Bombings rescue had local’s help

Terror survivor: Genevieve Maiden and partner Adrian Graham on a holiday in Slovenia recently. Genevieve flew out to Africa yesterday after a week in which she celebrated London’s successful Olympic bid and 24 hours later helped provide medical assistance to more than 100 victims of the London bomb attacks.As the body count from London’s bomb attack continues to climb today, a former Tamworth girl has revealed her experience as one of the first to offer medical aid to the


A former teenage columnist with The Leader, Genevieve Maiden wanted to share her story and describe the bravery and quiet efficiency of her British colleagues and the victims she helped.

On Wednesday morning Genevieve, like millions of other Londoners, was getting ready for a busy workday.

The physiotherapist had arrived at her workplace, a rehabilitation centre, and was planning her usual day. She would normally commute to home care visits throughout London, getting on and off buses and trains at Edgware Road station.

If it had been any other day, she would have spent her down-time daydreaming and planning her impending trip to Africa with partner Adrian.

But it was no ordinary day.

Shortly after arriving at work, a little after 9am, Genevieve heard a muffled explosion and within the hour was offering her services to the victims of a terrorist attack.

Together with several colleagues, she helped set up a triage at a hotel near the Edgware station – one of the four locations, three underground stations and a bus, targeted by bombs.

“As soon as we heard what it was, the centre’s major incident plan came into action,” Genevieve said.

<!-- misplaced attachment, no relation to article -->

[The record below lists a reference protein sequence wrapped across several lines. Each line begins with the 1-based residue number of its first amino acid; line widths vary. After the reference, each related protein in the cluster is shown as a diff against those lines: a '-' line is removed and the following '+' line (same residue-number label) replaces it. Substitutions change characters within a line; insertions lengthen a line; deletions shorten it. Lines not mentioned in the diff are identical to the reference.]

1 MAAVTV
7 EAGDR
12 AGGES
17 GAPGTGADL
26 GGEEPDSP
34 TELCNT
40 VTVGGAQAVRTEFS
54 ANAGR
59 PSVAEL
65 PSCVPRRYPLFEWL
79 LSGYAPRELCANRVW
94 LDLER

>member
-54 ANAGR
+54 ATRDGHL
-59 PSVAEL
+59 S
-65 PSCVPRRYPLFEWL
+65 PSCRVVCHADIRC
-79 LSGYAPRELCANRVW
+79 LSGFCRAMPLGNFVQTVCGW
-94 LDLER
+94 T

She helped treat and categorise more than 100 “walking wounded”; those with burns, shrapnel wounds and those suffering shock.

“Many of the people we saw had only minor physical injuries but they were distressed and in shock,” she said.

“Some of them had just horrendous stories; one patient told me he saw a man near him decapitated. You can’t imagine the horror of it.

“They all had their plans for the day, going to work, meeting their partners and friends. There was one autistic boy who was on his way to college; when the bombs went off, the smoke, the screams, he had no idea what was happening. It must have been so terrifying for him.”

Genevieve had only the highest praise for the emergency workers, hospital staff and her colleagues, saying their professionalism and calmness ensured the best care was provided.

“It’s not something you’d ever wish to live through or take part in, but seeing the way they handled this was so amazing,” she said.

“I think that was what was most surreal, the calmness in how the Brits got on with the job, their quiet efficiency and stoicism – in spite of this horrendous attack.”

It’s been a massive week for Genevieve, who 24 hours before the attack had been celebrating the news of London’s successful Olympics bid.

Then 24 hours after the attack, she’d returned to work and was again using the public transport system.

“Once the transport services returned everyone just got back on; mind you everyone was looking at each other, eyeing off backpacks,” she said.

“It sounds strange, I know, but I actually feel safer now than I did before the bombs. We’ve been living with this threat, everyone felt it was coming, and now it has and we’ve survived it.”

Friday was Genevieve’s last day of work at the centre, after two and a half years in London. She and Adrian yesterday caught a plane to Africa for a three-month holiday. When she returns, she will begin another job in Ireland.

For Genevieve’s mum, Joanne Maiden and brother James, the attack has prompted a roller coaster of emotions over the past few days.

Mrs Maiden, had been at the Camerata concert, with Genevieve’s grandfather, until late on Wednesday night, first hearing of the attacks via the radio on her way home.

“My first reaction was just horror. I got home and turned the TV on and it was all so graphic. I pressed the answering machine praying to hear Genevieve’s voice, telling me she was safe. Thankfully she’d called, her workplace had let her call and leave a brief message,” Mrs Maiden said.

“It was the best message I’ve ever heard in my life.”

While keenly feeling the distance between them, Mrs Maiden, also recognised with pride the work her daughter had completed.

“She’s a wonderful, strong and compassionate person, Genevieve. It didn’t surprise me, but I can’t help but be proud that she had the skill and compassion to help.”

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